Thursday, February 8, 2018

Windows 10 Linux Subsystem, Flask with PyEnv Setup

The new Linux Ubuntu subsystem in Windows 10 is making quite a good impression, especially for developers. Also, using PyEnv with Virtual Environments allows greater flexibility in setting up development projects.

Linux Setup

Lets first prepare the Linux distribution for development:
    sudo apt-get update
    sudo apt-get upgrade

Development Baseline

Setup the development foundation:
    sudo apt-get install -y make build-essential libssl-dev zlib1g-dev libbz2-dev libreadline-dev libsqlite3-dev wget curl libncursesw5-dev xz-utils tk-dev

Install PyEnv

Let's install the python version manager:
    curl -L | bash

Add the needed  environment variables:
    export PATH="/home/user/.pyenv/bin:$PATH"
    eval "${pyenv init -}"
    eval "${pyenv virtualenv-init - }"

Now update the running environment:
    source .profile

Create Project

Download the latest Python 3 stable available version:
    pyenv install 3.4.6

Create the virtual environment with corresponding Python version:
    pyenv virtualenv 3.6.4

Now install the rest of the tools needed!

Thursday, January 21, 2016

Ubuntu 15.10 64 bits with Node.js and Loopback

Well the time came to meet Node.js again and install the latest version 5.x as well as Loopback due to projects needs, here is the recipe:
  1. sudo apt-get update
  2. sudo apt-get upgrade
  3. sudo apt-get install -y build-essential python python-software-properties g++ make git
  4. curl -sL | sudo -E bash -
  5. sudo apt-get install -y nodejs
Once all the previous has successfully installed, we install Loopback, and take our time for coffee, since it takes a while:
  1. sudo npm -g install strongloop

Wednesday, November 25, 2015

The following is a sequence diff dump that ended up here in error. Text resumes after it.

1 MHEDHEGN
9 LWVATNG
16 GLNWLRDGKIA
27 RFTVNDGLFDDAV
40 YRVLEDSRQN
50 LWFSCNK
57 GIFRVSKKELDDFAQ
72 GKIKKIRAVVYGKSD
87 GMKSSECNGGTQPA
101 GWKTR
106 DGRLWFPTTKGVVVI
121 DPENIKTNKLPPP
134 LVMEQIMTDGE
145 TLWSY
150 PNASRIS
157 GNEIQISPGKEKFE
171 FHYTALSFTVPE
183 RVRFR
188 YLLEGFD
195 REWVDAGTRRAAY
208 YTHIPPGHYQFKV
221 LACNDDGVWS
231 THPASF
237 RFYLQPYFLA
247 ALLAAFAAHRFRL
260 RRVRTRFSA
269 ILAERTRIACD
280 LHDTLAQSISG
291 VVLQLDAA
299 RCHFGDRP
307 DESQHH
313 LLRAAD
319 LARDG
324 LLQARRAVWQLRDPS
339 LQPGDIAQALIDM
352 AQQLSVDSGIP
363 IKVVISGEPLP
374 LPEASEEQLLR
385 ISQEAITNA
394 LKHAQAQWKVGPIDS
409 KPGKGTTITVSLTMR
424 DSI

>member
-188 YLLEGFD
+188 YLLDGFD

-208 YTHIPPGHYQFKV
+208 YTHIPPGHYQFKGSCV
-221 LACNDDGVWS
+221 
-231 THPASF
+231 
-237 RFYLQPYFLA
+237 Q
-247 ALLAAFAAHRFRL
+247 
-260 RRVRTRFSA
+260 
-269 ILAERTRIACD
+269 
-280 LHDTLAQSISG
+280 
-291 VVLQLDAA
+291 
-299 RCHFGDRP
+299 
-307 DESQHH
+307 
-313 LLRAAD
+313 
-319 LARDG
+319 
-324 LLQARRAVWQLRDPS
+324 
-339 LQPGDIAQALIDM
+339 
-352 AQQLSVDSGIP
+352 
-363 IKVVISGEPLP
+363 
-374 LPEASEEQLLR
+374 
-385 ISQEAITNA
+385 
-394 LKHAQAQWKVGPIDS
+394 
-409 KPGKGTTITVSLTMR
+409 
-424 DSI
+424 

VirtualBox Guest: Ubuntu 15.10 Python Development Server

I am now using Ubuntu 15.10 and Python 3 as a professional developer. The development environment is located in a VirtualBox running Ubuntu 15.10 Server almost bare-bones, ONLY pre-installed with OpenSSH server.

Let's prepare the development environment with the latest Django 1.9 using Python 3.5, GIT and VirtualEnvWrapper. I recommend using MobaXtexm to login into your Vbox using SSH keys.

Update Ubuntu to the latest patches and security updates and improvements:
sudo apt-get update; sudo apt-get upgrade
sudo apt-get install build-essential python2.7 python2.7-dev python3.4 python3.4-dev python3.5 python3.5-dev
sudo apt-get install mysql-server mysql-client
sudo systemctl status mysql
sudo apt-get install apache2
sudo systemctl status apache2
sudo apt-get install python2.7-mysqldb python3.4-mysqldb python3.5-mysqldb libmysqlclient-dev
sudo apt-get install sqlite3 libsqlite3-dev libreadline6-dev libgdbm-dev
sudo apt-get install zip zlib1g-dev libbz2-dev
sudo apt-get install python-pip python3-pip
sudo apt-get install git virtualenv virtualenvwrapper
Add python alternatives for more flexibility:
sudo update-alternatives --install /usr/bin/python python /usr/bin/python2.7 10
sudo update-alternatives --install /usr/bin/python python /usr/bin/python3.4 1
sudo update-alternatives --install /usr/bin/python python /usr/bin/python3.5 2
Make sure all is in it's place:
sudo apt-get update; sudo apt-get upgrade
Modify file .bashrc for VirtualEnv use:
vim ~/.bashrc
if [ -f /usr/local/bin/ ]; then
    export WORKON_HOME=$HOME/.virtualenvs
    source /usr/local/bin/
source ~/.bashrc
Now let's create the working environment:
mkvirtualenv some-project-name
pip3 install Django==1.9
Make sure we are running the intended version, start a python 3.5 session, import django and check the version:
>>> import django
>>> print(django.get_version())
Prepare to create the initial Django setup:
mkdir src; cd src
django-admin startproject some-project-name
cd some-project-name
python3.5 migrate
python runserver
We point out browser to the needed site to check (Virtual Box was previously setup for port forwarding):